I have plotted remittances and aid for Haiti, as a share of GDP (the aid data is from the World Bank, and slightly different than the OECD data used in a previous post.)
In 2008 remittances were 18.7% of Haiti's GDP. In comparison foreign aid before the catastrophe was 10.4% of GDP. Agriculture is 28% of Haiti's GDP. These 3 sources of income are a combined 57% of Haiti's GDP.
They have one thing in common: they have a low (but not zero) marginal product of labor. Having more people will not make these sources of income go up proportionally.
Why would remittances not be affected by the number of people? The reason is that other countries limit Haitian immigration. According to Gallop about half of Haiti's population would emigrate if it could, one of the highest in the world. They have not emigrated because other countries limit how many Haitians they want to absorb.
Foreign aid is somewhat responsive to population, but far from proportional. Small poor countries tend to get more aid per capita.
More workers in agriculture certainly have some value, but again given how many people there are already in agriculture (two thirds of the labor force) more workers will not add much value. The scarce land limits the value of more labor.
Haiti's per capita GDP would be 43% higher if today's aid and remittances were shared on their 1960 population instead of their current population (assuming it aid and remittances were same, but ignoring agriculture).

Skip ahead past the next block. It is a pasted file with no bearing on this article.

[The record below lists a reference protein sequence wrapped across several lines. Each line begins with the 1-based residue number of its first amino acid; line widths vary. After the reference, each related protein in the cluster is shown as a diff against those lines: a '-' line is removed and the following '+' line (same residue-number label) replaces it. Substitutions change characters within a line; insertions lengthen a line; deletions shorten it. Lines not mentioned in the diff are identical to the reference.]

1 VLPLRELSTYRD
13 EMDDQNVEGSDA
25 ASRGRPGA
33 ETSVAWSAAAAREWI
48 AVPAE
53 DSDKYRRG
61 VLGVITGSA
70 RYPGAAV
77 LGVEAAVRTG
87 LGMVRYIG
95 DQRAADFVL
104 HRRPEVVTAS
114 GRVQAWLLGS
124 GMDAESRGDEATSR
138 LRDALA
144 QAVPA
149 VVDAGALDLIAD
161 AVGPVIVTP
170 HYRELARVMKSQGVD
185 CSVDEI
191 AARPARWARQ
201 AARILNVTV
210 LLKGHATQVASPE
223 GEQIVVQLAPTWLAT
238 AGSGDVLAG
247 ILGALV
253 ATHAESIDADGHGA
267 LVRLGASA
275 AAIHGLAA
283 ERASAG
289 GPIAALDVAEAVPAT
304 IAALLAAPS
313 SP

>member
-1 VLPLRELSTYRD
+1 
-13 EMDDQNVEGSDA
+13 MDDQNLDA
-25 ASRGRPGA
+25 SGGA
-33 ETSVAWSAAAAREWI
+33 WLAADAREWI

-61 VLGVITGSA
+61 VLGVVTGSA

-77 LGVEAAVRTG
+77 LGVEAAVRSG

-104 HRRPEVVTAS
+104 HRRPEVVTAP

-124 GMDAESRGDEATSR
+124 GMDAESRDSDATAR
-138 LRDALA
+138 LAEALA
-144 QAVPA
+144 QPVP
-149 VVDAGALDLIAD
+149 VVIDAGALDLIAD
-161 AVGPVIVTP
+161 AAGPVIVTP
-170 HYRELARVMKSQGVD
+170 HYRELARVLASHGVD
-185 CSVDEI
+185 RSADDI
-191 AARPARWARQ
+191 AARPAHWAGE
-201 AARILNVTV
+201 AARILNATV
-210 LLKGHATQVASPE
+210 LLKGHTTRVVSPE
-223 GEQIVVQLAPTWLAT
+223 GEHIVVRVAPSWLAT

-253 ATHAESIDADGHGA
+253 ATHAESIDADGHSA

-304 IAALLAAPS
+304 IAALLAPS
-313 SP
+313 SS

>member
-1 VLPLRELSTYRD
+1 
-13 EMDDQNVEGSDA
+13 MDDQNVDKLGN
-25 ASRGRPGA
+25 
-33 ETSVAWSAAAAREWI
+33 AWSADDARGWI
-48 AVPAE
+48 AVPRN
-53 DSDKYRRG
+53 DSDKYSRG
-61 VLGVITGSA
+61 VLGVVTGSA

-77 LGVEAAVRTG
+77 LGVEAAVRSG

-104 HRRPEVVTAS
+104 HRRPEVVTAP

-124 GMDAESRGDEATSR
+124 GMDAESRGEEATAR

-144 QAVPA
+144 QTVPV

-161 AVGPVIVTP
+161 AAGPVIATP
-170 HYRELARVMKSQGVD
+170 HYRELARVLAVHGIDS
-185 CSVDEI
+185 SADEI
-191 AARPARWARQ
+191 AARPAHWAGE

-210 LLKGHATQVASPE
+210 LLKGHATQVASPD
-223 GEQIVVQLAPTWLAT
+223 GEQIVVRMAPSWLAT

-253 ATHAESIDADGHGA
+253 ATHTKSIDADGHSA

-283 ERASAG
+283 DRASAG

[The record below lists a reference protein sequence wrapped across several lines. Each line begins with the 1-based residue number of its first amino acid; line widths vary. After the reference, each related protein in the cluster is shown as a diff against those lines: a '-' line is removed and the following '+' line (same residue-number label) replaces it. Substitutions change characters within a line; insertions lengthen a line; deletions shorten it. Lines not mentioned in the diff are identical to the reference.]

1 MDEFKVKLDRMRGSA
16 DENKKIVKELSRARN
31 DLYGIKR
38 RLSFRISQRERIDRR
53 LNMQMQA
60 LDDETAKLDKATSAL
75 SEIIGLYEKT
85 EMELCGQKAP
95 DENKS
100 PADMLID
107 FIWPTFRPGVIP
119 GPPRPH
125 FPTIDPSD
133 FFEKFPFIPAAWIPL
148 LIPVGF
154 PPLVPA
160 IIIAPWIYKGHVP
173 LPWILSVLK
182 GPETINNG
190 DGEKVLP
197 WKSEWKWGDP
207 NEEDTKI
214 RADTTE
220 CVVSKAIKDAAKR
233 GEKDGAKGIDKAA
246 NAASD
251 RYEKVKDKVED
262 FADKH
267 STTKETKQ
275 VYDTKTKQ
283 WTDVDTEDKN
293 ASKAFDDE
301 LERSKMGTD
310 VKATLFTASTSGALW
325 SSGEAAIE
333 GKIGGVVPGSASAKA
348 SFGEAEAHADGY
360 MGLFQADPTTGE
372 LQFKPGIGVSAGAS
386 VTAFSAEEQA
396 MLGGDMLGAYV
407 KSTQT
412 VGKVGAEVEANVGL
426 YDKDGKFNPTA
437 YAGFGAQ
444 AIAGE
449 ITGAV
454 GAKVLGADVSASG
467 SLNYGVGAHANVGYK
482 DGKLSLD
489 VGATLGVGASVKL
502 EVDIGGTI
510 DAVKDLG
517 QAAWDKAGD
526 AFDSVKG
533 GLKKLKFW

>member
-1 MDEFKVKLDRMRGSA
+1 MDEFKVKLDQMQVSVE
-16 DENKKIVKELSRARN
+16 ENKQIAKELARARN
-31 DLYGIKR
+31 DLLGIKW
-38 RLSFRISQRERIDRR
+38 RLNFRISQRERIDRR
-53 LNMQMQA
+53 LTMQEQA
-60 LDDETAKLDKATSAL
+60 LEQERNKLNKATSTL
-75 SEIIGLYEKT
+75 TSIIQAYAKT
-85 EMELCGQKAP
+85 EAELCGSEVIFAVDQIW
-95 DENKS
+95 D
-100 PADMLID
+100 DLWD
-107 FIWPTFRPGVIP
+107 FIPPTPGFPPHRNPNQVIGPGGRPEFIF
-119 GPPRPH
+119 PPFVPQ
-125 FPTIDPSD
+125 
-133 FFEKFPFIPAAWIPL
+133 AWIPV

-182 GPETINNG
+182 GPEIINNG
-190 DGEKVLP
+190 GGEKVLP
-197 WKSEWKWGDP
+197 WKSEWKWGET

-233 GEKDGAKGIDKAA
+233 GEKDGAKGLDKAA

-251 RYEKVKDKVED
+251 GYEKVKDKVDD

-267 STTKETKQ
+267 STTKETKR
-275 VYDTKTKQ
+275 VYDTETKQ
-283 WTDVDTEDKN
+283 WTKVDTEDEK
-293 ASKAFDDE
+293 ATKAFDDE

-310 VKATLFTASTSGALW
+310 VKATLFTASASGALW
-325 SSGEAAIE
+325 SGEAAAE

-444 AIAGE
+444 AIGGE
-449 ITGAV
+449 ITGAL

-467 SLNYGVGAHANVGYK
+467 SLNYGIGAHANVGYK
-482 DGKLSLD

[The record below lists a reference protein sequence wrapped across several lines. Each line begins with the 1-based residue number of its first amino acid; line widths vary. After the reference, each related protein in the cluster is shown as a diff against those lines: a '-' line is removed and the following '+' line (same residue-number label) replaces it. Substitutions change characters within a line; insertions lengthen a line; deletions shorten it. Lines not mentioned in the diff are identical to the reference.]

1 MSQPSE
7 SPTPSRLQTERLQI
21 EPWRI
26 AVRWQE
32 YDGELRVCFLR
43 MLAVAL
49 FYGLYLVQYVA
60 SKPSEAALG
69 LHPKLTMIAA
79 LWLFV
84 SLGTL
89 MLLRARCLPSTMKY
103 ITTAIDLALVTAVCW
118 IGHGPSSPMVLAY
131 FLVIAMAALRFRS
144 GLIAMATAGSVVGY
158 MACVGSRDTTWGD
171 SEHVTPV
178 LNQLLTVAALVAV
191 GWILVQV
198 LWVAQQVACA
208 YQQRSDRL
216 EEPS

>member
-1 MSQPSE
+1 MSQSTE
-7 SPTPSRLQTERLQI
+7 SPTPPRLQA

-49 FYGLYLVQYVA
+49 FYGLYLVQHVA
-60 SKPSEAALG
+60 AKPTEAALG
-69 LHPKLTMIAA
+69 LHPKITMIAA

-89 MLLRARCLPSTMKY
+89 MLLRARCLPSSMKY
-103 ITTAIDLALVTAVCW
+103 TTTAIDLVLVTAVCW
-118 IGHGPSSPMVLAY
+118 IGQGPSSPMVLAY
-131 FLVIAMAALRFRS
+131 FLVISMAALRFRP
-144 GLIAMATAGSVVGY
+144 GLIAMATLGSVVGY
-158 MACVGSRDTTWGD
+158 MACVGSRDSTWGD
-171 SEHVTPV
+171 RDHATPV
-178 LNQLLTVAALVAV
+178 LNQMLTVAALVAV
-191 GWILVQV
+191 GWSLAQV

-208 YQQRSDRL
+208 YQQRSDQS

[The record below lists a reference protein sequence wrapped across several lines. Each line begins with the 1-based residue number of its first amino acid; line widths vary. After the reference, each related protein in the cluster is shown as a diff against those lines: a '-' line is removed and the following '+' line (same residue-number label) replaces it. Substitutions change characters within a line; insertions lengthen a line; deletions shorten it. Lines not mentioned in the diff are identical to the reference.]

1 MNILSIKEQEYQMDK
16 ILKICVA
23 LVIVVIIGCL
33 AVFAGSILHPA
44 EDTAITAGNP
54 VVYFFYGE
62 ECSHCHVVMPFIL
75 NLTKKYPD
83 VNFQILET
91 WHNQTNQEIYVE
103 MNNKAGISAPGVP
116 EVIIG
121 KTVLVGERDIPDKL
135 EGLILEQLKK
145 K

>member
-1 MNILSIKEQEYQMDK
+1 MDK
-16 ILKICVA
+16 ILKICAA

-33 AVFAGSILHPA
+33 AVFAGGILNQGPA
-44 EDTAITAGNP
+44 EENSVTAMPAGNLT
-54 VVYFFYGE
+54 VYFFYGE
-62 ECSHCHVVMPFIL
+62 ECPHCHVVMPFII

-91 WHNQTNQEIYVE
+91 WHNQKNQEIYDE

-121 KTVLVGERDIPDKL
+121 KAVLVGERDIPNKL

The idea of population control has been discredited in rich countries. The reason is that with our institutions, wealth is produced by labor. More mouths also mean more hands, so per capita income is generally not related to population size. Since more people produce more ideas, growth may even increase with population size for rich countries.
Furthermore, people like Paul Ehrlich helped damaged the reputation of population control through alarmist predictions that did not pan out (because for the world as a whole they were not true). But as is common in intellectual debates there has been an overreaction, with many economists now dismissing population entirely as a problem.
While Ehrlich was wrong in general, population growth harms the standard of living in some specific cases, namely countries where a large share of income is derived from fixed assets (in Haiti's case land, relatives abroad and the generosity of foreign nations). The most obvious case where more people reduces the average standard of living is Saudi Arabia.
Economists should be more flexible in their analysis of countries problems. Population control in not an issue in nations where there are good enough institutions to have a manufacturing sector, but a huge problem where fixed assets are an important source of wealth, such as Haiti.